talk about their LGBT relatives, friends, co-workers, and acquaintances. As this happens,
more LGBT people may be more likely to come out. Always be ready to tell your stories.
Personal stories of real people, real pain, and real struggle often do as much or more than
abstract academic conclusions to help people understand the importance of action. This
openness breaks down the walls that have kept people from confronting the issues. Once
those walls break down, progress can be swifter.

2. School officials – both elected and non-elected – need information, not just
conclusions. This is important because when being asked to take steps in directions
previously not taken, and where there may be pushback from others living in the school
district, officials need to know not just the general conclusions about sexual orientation,
but also the fact that those conclusions are supported by the mainstream medical and
mental health care community. This will assist those who already agree with us, and can
bring along those who may not have thought about the issue enough to be ready to take
the needed steps. And, in the context of the emerging understandings about sexual
orientation and gender identity, such information may help bring along those who once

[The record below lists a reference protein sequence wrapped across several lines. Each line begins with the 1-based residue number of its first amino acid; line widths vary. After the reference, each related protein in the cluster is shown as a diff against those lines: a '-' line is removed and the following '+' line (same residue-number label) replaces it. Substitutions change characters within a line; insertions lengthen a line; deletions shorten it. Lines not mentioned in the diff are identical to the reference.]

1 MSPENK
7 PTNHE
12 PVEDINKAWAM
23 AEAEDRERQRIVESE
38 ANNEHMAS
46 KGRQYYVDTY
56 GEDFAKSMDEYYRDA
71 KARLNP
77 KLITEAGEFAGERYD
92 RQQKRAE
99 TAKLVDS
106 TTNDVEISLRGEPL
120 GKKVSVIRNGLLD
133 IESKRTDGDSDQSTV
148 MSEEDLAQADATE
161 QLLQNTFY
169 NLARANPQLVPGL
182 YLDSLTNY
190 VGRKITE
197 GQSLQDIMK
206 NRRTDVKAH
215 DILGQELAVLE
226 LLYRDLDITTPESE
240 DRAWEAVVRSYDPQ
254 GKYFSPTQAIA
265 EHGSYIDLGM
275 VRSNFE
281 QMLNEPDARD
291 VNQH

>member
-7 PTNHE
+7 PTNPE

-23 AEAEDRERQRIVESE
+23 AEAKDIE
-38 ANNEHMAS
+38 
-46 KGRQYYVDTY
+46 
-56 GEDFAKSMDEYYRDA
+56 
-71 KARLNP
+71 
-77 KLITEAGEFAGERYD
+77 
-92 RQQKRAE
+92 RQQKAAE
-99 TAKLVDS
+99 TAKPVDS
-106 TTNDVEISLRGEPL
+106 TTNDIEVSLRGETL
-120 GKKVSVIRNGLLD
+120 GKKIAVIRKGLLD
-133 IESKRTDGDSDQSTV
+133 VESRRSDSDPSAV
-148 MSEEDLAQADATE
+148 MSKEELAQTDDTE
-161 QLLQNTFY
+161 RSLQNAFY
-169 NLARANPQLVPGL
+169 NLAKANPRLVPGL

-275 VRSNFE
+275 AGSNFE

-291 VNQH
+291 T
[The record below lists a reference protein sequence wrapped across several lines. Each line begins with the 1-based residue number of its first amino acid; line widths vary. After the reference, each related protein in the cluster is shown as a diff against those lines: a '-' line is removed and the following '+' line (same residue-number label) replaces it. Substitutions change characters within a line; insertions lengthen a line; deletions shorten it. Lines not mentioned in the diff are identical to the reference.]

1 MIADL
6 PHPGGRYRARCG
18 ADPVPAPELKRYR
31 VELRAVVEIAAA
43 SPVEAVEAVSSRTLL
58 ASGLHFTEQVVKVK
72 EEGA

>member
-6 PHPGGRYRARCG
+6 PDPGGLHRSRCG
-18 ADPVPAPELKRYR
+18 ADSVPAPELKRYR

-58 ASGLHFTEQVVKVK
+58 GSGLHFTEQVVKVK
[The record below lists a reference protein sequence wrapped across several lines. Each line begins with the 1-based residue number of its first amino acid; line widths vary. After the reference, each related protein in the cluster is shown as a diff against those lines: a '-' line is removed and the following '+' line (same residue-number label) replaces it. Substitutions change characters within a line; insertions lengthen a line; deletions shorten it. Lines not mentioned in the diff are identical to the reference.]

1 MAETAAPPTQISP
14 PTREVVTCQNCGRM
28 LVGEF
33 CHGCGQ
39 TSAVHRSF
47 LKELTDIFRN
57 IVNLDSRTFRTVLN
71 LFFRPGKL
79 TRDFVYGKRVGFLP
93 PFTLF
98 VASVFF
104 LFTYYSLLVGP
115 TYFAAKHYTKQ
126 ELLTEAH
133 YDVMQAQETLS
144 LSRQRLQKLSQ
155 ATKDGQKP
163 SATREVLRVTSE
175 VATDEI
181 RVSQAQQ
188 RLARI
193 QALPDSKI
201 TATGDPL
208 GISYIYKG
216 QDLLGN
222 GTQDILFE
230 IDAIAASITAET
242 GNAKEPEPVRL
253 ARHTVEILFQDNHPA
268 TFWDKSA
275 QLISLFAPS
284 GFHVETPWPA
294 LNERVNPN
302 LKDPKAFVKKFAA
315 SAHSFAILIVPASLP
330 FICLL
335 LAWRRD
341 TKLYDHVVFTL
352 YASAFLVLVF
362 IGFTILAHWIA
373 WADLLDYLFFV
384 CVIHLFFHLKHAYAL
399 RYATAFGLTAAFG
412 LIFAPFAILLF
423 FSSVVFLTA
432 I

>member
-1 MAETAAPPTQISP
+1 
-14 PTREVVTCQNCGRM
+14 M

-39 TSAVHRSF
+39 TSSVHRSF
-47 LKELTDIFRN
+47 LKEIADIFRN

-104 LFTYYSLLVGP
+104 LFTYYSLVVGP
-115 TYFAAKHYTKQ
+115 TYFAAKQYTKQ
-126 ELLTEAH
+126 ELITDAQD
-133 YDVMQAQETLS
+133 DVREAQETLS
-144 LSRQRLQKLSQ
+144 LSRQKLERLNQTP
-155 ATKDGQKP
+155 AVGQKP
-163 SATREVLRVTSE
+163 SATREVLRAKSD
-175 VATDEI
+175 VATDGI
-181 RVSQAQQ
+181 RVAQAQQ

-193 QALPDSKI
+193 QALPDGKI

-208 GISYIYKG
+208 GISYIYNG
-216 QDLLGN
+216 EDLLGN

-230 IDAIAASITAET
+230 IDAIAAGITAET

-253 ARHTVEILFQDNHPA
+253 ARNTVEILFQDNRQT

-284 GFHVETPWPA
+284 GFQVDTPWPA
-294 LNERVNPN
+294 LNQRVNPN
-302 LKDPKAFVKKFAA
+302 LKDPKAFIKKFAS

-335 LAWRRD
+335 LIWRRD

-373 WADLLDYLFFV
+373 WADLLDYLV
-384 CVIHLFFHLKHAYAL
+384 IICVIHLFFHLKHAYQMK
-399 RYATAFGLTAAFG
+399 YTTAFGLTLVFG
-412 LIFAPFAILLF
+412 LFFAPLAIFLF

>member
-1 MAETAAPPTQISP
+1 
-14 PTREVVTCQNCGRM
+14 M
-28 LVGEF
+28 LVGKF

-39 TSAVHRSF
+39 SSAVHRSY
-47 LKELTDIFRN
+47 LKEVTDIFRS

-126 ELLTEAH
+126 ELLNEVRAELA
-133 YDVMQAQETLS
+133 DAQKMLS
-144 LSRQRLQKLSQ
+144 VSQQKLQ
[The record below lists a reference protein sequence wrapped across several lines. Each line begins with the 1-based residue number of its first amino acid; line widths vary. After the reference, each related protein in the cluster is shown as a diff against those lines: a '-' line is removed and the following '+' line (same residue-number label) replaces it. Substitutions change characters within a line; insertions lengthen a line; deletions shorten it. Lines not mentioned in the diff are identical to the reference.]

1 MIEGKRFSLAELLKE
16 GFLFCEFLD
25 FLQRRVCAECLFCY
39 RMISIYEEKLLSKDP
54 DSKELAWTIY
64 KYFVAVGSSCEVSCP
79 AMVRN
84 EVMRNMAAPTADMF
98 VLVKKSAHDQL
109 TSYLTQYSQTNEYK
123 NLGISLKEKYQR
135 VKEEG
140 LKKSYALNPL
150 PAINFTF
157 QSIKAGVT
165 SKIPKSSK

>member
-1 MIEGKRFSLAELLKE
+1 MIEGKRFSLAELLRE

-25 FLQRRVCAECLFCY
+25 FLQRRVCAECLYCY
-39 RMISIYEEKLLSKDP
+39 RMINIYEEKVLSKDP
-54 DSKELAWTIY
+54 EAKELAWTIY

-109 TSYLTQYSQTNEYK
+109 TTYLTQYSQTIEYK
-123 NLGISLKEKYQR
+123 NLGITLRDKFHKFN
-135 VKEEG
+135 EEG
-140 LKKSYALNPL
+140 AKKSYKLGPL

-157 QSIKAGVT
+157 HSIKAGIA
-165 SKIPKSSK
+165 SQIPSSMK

had been in the opposition.

3. Identify allies within school system. There may well be many teachers, guidance
counselors, administrators, and others who will be supportive of your efforts. They may
be able to provide insights into the ins and out of your school system. But, depending on
the nature of the bureaucratic culture of a particular school system, they may or may not
be able to be public allies. Of course, if schools have Gay/Straight Alliances (GSAs), the
GSA sponsors, and the students themselves, may be great partners.
4. Identify and work with allies outside the school system. Don’t think you have to go
it alone. Find other groups – both governmental and non-governmental – who may be
supportive. They may be part of the process of figuring out how best to proceed,
including entrée to decision-makers. They may also be invaluable in creating an
atmosphere of support in the community-at-large.

5. The media needs to be well informed. In the Montgomery County situation,
advocates educated local reporters about the reality of where the mainstream health care
professional associations stood, and why they held those positions. We did this not just at
the time of the onset of a big story, but, whenever possible, in advance of such events. By
sufficiently educating reporters in advance – just like we did for school officials and the
public at large – the reporters were more able to present balanced articles, rather than
simply writing on the fly.

6. Find forums in which to present your views and your evidence. Letters to the